In parts of East Harlem trying to get access to quality food has been a struggle, especially for public housing residents living on limited incomes.
“It’s very difficult to buy groceries,” said Tracy Gaddy, a public housing resident in East Harlem. “A lot of the supermarkets are long distance, not close by.”
Gaddy lives in a stretch of East Harlem that is known as a food desert. This means there are no grocery stores within a half a mile. From 125th to 129th street on Lexington Ave, East Harlem residents like her are met with fast food chains like Popeyes, Dunkin Donuts, IHOP, various bodegas, and a couple of pizza places. There are about 750,000 New York City residents living in food deserts
This community is also poor, with an average income of about $32,960. That’s 53% less than the citywide average of $70,590. The majority of those living in poverty in East Harlem are people of color, making up 80% of the population.
Monique Johnson, 54, said that where she lives has left her with very limited access to healthy foods.
“We can’t go to the store and get proper food. We have to shop in stores that are no good to us,” she said. “We are being forced to buy things we don’t want.”
Not having an adequate grocery store makes some of the public housing residents feel hopeless and the dreary buildings adds to their misery.
“It’s like a locked-in community here, with nothing,” Johnson said. “You have the buildings, then the school and the park, nothing else.”
But, over the past 20 years, the white population in East Harlem has doubled, going from 7.3% to 14% which is creating customers for high end supermarkets.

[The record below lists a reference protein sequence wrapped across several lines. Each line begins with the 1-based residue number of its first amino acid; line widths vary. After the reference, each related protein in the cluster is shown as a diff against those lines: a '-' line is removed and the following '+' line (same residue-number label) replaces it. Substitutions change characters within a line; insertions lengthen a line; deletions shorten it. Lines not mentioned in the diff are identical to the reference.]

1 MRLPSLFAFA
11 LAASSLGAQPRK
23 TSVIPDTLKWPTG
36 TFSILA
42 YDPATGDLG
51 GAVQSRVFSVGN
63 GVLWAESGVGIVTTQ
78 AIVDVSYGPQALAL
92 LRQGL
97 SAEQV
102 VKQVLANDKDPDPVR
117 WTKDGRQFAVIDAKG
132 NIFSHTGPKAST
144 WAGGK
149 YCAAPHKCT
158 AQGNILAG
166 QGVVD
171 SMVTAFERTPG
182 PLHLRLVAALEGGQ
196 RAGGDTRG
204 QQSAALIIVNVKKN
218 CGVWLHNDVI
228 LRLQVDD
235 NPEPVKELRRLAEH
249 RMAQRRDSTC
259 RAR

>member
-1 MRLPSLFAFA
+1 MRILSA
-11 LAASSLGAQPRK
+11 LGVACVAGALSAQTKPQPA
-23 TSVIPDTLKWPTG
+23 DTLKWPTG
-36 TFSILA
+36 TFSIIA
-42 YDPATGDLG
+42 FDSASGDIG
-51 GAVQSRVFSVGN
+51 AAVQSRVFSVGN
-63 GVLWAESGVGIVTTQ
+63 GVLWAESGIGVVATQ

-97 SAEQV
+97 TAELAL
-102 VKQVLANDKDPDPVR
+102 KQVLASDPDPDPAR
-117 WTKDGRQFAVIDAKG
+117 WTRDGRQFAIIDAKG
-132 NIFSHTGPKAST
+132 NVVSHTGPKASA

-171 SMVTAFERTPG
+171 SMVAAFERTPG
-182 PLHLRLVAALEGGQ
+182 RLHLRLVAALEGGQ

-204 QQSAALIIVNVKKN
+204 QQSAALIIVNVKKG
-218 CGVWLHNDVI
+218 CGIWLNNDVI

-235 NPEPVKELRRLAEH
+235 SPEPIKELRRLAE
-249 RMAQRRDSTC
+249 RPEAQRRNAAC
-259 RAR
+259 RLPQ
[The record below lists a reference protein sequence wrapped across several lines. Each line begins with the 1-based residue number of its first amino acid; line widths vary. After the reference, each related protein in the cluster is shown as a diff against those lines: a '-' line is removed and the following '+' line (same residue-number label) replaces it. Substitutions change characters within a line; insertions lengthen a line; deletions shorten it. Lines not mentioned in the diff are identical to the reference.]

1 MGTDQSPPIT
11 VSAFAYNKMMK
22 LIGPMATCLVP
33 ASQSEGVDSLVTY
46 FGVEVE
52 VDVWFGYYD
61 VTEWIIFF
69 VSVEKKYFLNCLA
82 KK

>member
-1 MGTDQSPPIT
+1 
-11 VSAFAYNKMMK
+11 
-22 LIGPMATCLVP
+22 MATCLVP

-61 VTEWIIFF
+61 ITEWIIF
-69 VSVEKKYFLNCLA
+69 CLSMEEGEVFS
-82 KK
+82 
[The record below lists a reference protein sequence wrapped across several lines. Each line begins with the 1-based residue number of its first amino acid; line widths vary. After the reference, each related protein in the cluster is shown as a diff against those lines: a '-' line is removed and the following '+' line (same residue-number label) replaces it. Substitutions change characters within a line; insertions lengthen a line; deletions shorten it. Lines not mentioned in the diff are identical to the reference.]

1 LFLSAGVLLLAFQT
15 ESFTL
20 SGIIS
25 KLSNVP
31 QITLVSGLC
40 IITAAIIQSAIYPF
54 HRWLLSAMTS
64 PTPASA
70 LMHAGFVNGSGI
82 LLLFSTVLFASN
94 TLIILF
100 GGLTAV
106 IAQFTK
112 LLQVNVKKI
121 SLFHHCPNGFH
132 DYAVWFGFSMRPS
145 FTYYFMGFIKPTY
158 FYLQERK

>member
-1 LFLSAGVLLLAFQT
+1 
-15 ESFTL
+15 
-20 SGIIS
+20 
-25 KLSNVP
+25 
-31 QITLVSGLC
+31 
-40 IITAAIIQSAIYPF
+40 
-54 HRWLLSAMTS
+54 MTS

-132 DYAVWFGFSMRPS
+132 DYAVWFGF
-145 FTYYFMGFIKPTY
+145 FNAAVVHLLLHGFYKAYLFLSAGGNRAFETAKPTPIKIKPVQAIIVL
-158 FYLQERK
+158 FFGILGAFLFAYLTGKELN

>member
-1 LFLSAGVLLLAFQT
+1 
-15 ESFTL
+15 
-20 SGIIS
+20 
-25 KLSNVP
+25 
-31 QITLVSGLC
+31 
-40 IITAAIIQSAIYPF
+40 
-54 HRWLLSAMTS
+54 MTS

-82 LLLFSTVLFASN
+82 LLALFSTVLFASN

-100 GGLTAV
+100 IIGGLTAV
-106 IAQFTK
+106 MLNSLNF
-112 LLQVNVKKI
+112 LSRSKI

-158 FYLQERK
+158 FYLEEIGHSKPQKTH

Currently, the closest supermarkets are the City Fresh Market location on 116th and Third Ave and the Whole Foods on 125th near Malcolm X Boulevard.
Felicia Buchanan, 54, said that Whole Foods is out of the equation when she buys groceries.
“Whole Foods is very expensive, they take EBT, (Electronic Bank Transfer ) but they are very expensive,” Buchanan said. “You don’t want to spend all your food stamps in one spot. Then you don’t have the food to show for the money. Whole Foods is not an option.”
Most of their local bodegas do not take EBT, which allows low income residents electronic access to their food stamps to pay for their grocieries, nor have the kind of nutritious food that you would get from a supermarket.
Out of the six bodegas that service that area, only one takes EBT. But one bodega, Gourmet Deli, has been trying to get EBT for over a year now.
“Everyday customers ask what time you are getting the EBT, when are you getting your EBT ?” “They all need it around here, said AesemAlbarti, 21, a cashier at Gourmet Deli. “It’s not in my hands. There’s nothing I can do about it.”
Bodega prices are also high, neighbors complained.
“The prices are very high because there’s no supermarket in the vicinity,” Buchanan said. “So the bodega raises their prices because they know we don’t have anywhere else to go.”
Albarti said that’s not the case. He said the store has other expenses and is sometimes blindsided by the supplier.
“Even if they raise the price on us, from the supply we get it from, sometimes we raise a dollar or two on a case,” Albarti said. “We do this because we have many workers, pay rent and electricity. We only make 10 percent profit.”
Prices for a 12 oz box of Cinnamon Toast Crunch is $6.99 and a small can of tomato paste is $2.99 at the bodega. These prices compare to $3.99 for a box of the same cereal and $1.19 for tomato paste at Citi Fresh.
According to Gaddy, living in an area with restrictive food access and a current pandemic is causing residents to make rash financial decisions in order to eat.
“A can of tomato paste is costing $3,” Gaddy said.“Since the pandemic, everything has gone up tremendously, but it’s like if you really want it, you’re gonna pay for it.